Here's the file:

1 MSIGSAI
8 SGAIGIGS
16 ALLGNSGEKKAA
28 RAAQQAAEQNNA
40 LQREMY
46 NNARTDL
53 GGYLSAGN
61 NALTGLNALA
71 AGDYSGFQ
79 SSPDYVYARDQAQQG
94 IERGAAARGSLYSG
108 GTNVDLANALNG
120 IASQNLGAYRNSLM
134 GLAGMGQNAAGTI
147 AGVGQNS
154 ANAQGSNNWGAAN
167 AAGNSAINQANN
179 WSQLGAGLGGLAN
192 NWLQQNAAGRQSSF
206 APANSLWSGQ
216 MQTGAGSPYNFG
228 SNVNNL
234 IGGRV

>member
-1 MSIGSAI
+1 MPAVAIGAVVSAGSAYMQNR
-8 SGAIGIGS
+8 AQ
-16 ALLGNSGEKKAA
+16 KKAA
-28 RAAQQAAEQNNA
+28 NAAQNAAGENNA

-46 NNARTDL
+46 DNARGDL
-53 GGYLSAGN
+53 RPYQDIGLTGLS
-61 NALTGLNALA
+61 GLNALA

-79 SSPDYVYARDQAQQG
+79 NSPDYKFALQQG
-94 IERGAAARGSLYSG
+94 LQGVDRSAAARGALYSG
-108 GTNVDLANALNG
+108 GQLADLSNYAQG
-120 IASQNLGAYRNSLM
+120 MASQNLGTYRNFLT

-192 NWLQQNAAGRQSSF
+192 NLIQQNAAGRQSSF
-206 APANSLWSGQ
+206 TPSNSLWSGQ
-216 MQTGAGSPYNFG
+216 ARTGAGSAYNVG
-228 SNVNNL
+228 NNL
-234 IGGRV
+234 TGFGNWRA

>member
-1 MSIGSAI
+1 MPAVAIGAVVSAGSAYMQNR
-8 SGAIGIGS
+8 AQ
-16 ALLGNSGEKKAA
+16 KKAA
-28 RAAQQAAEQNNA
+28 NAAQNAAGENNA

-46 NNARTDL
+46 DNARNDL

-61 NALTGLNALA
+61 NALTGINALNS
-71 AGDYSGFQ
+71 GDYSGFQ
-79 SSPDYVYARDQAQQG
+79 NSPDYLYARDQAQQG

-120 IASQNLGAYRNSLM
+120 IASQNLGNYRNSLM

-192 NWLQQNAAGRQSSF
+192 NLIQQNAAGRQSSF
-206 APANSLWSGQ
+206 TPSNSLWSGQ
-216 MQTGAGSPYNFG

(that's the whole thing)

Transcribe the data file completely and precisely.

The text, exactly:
1 MSIGSAI
8 SGAIGIGS
16 ALLGNSGEKKAA
28 RAAQQAAEQNNA
40 LQREMY
46 NNARTDL
53 GGYLSAGN
61 NALTGLNALA
71 AGDYSGFQ
79 SSPDYVYARDQAQQG
94 IERGAAARGSLYSG
108 GTNVDLANALNG
120 IASQNLGAYRNSLM
134 GLAGMGQNAAGTI
147 AGVGQNS
154 ANAQGSNNWGAAN
167 AAGNSAINQANN
179 WSQLGAGLGGLAN
192 NWLQQNAAGRQSSF
206 APANSLWSGQ
216 MQTGAGSPYNFG
228 SNVNNL
234 IGGRV

>member
-1 MSIGSAI
+1 MPAVAIGAVVSAGSAYMQNR
-8 SGAIGIGS
+8 AQ
-16 ALLGNSGEKKAA
+16 KKAA
-28 RAAQQAAEQNNA
+28 NAAQNAAGENNA

-46 NNARTDL
+46 DNARGDL
-53 GGYLSAGN
+53 RPYQDIGLTGLS
-61 NALTGLNALA
+61 GLNALA

-79 SSPDYVYARDQAQQG
+79 NSPDYKFALQQG
-94 IERGAAARGSLYSG
+94 LQGVDRSAAARGALYSG
-108 GTNVDLANALNG
+108 GQLADLSNYAQG
-120 IASQNLGAYRNSLM
+120 MASQNLGTYRNFLT

-192 NWLQQNAAGRQSSF
+192 NLIQQNAAGRQSSF
-206 APANSLWSGQ
+206 TPSNSLWSGQ
-216 MQTGAGSPYNFG
+216 ARTGAGSAYNVG
-228 SNVNNL
+228 NNL
-234 IGGRV
+234 TGFGNWRA

>member
-1 MSIGSAI
+1 MPAVAIGAVVSAGSAYMQNR
-8 SGAIGIGS
+8 AQ
-16 ALLGNSGEKKAA
+16 KKAA
-28 RAAQQAAEQNNA
+28 NAAQNAAGENNA

-46 NNARTDL
+46 DNARNDL

-61 NALTGLNALA
+61 NALTGINALNS
-71 AGDYSGFQ
+71 GDYSGFQ
-79 SSPDYVYARDQAQQG
+79 NSPDYLYARDQAQQG

-120 IASQNLGAYRNSLM
+120 IASQNLGNYRNSLM

-192 NWLQQNAAGRQSSF
+192 NLIQQNAAGRQSSF
-206 APANSLWSGQ
+206 TPSNSLWSGQ
-216 MQTGAGSPYNFG